But I digress. On the second page of The Mysterious Benedict Society Stewart introduces the Emergency; "Things had gotten desperately out of control, the headlines reported; the school systems, the budget, the pollution, the crime, the weather ... why, everything, in fact, was a complete mess, and citizens everywhere were clamoring for a major -- no, adramatic -- improvement in government." As one continues reading, one realizes that the Emergency has been going on for years with no improvement. As one continues further and delves into the plot, the Emergency is outed for what it really is; propaganda gone haywire in the media. Sound familiar? Near the end of the book, the villain reveals the crux of his villainous plan, which rests heavily on the idea that best way to make people feel better, and, ergo, control them, is to present a simple answers to complex problems; if one can convince people to believe in the simple answer their stress goes away and they become malleable. And when people buy into an easy answer, they stop thinking. And stop working for a better world. They become sheep beholden to the person/organization/government who gave them the simple answer. Sound familiar?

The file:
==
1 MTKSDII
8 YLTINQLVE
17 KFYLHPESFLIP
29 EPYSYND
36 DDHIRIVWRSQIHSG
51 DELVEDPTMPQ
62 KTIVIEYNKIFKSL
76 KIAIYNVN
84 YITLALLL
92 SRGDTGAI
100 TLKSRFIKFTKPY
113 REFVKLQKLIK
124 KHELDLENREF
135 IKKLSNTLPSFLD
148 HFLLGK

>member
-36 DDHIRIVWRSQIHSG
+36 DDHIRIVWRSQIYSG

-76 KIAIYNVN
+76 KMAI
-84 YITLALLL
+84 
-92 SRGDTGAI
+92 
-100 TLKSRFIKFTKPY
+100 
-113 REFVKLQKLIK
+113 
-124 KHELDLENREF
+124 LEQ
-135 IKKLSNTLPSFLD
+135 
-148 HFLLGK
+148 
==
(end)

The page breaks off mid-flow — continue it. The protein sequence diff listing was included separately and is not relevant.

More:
Of course, Stewart doesn't really say any of this; Mr. Curtain simply states the idea. And sure, Stewart lifted this from Mencken ("For every complex problem, there is a solution that is simple, neat, and wrong") who probably lifted it from somewhere else. But, still, in a book aimed at smart pre-teens, this reference is something wonderful. Despite the depth of Stewart's themes, he treats them rather lightly. He doesn't preach. He puts it out there and then lets his characters figure out what it means, often letting the reader figure it out first. And he never makes it seem hopeless. There is always a chance, a ghost of a chance, that these kids can figure out how to fix it. All of it. The whole book is based on the large theme of truth and loyalty and strength of character but it didn't feel like a lecture. At all. I particularly enjoyed the moral fiber of the four main characters; their dedication to truth. Their dedication to each other. Their patience, mostly, with the quirks of the other three. I relished the differing strengths and talents of each of the four and how they formed a supportive ring; not decrying with envy the talents of those around them but, rather, respecting them and appreciating them, even when they were talents they wished they had. I admired their ability to take the road less traveled and suffer the consequences of not selling out. And I admired Stewart for writing them this way. These are all aspects to be emulated, by children and adults alike. And I always love it when a book, any kind of book, makes me want to try to be a better person. This one did. I found Constance Contraire to be the most loosely and carelessly drawn of all the characters; she had no consistency and made no sense. At all. Then suddenly she did make sense --perfect sense --and became one of thebestcharacterizations I've ever experienced in children's literature. Just like that. A piece of the puzzle was missing and when it was filled in, the world changed. It was a brilliant story-telling turn, which I admire. The whole book is like that. A series of puzzles, some deeper and more meaningful than others. Some solutions were obvious to me. Some were not. Some I figured out. Some I did not. I mused. I thought. I nodded affirmatively. But mostly I turned pages with wild abandon, eyes flying over the prose, wanting to discover what was going to happen next.